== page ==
Traumatic brain injury (TBI) causes injuries ranging from mild and temporary to severe and permanent. Some injuries affect cognitive ability, mental health and communication while others affect sensory and motor skills. The damage caused by TBI can be absolutely devastating. Approximately 85,000 new people begin suffering from long-term disabilities related to TBI every year and more than 5.3 million Americans live with disabilities caused by TBI.
If you or a loved one is suffering from a disability caused by TBI then you likely have extensive medical and other expenses related to your injury. One of the ways to cover these expenses is through the damages awarded in a personal injury claim. Contact a personal injury lawyer today to discuss your rights.
Traumatic Brain Injury can cause a range of disabilities.
Almost 50 percent of victims of TBI experience post-concussion syndrome (PCS) within a few days of the injury. The condition may last weeks up to several months depending on severity. Symptoms are wide ranging and they include: dizziness, memory problems, difficulty concentrating, headache, sleep disturbance, anxiety, agitation, sadness and apathy. While the condition is temporary it is severe enough that patients cannot work or carry out normal activities until the symptoms are managed. Typical treatment is threefold: medication, occupational therapy and psychotherapy.
Cognitive problems related to TBI happen because of one serious injury or a succession of mild injuries such as those experienced by football players. The main issue facing victims is memory loss; specifically, losing the ability to remember certain past events and difficulty remembering new things. Other symptoms commonly experienced for six months or longer after the injury are foggy brain and the inability to organize schedules, make appropriate judgments, reason logically or solve problems.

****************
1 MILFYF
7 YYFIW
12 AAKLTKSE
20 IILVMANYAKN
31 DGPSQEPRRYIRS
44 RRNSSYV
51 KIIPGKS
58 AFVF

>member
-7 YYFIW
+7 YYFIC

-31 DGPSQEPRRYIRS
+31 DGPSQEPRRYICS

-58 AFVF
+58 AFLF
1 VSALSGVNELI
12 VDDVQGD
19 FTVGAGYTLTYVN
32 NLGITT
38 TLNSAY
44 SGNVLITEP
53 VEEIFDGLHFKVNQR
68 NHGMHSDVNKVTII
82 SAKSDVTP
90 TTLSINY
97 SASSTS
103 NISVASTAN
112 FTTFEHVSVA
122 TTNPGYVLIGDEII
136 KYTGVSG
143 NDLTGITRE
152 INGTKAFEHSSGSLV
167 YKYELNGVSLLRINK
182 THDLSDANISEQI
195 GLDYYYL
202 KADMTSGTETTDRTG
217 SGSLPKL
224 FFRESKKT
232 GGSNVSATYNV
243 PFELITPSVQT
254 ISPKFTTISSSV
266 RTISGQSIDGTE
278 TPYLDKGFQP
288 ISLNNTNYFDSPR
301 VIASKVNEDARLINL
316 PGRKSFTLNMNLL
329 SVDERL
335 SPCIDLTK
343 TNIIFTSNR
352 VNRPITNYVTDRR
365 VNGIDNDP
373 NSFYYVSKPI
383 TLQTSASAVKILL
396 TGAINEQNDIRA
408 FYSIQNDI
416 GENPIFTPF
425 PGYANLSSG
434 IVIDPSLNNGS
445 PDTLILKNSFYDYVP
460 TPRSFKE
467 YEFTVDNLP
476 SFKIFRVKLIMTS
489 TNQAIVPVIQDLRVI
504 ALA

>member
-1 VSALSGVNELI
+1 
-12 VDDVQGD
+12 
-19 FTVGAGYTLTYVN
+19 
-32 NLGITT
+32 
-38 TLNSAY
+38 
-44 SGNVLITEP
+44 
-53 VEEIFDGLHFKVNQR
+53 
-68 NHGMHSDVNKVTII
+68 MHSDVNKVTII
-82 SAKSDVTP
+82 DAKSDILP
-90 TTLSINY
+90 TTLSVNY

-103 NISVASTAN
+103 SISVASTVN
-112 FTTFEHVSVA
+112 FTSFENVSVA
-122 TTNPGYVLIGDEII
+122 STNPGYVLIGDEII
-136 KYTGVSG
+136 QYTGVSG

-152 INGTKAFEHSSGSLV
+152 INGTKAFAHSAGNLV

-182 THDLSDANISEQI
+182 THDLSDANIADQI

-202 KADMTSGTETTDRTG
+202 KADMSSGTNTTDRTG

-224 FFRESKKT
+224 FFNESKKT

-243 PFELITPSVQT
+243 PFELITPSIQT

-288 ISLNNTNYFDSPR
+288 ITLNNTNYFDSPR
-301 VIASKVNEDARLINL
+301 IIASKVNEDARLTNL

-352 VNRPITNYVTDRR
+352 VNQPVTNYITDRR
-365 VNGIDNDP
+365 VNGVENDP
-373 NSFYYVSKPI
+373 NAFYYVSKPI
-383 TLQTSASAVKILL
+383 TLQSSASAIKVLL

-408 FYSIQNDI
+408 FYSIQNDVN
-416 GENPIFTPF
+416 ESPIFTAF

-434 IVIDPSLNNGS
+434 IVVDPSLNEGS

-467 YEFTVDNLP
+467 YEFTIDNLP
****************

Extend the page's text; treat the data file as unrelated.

Sensory problems affect the five senses: sight, hearing, touch, taste and smell. The most common sense affected by TBI is sight. Specifically, the patient can still see but they begin to have trouble recognizing objects or people because they are not able to process signals from their eyes. As a result, TBI patients cannot drive a car or operate complex machinery until these symptoms subside.
Victims may also experience other disabilities relating to the senses including:
Unfortunately, there are no known remedies for these irritating symptoms.
TBI patients often experience issues with language and communication although the symptoms range in type and severity. In some cases the symptoms are fairly minor such as when the patient begins to have issues understanding body language or noticing other non-verbal cues. In more serious cases, the patient has trouble understanding or creating spoken or written words. Some victims experience disruptions in speech including speaking gibberish or slurring.
Many people with TBI exhibit emotional and behavioral problems. It is common for victims to experience depression, anxiety, apathy, irritability, mood swings, sleep problems confusion and frustration. In some cases victims become aggressive, violent and impulsive. While many TBI patients can improve over time through psychotherapy and medication, some will become permanently child-like, unable to develop and grow emotionally.
The Seattle personal injury attorneys at Morrow Kidman Tinker Macey-Cushman, PLLC have years of experience representing families harmed by medical malpractice. We seek justice for patients who have been harmed by preventable medical errors including birth injuries, hospital-acquired infections and wrongful death in Seattle and across Washington State. There are no fees or expenses to file a personal injury case as we only receive payment if we recover damages on your behalf. Do not delay; personal injury claims come with a Statute of Limitations, which means they must be filed within a certain time frame of the injury.
Call us now at 206-842-1000 or contact us online to schedule a free consultation with one of our compassionate, experienced attorneys.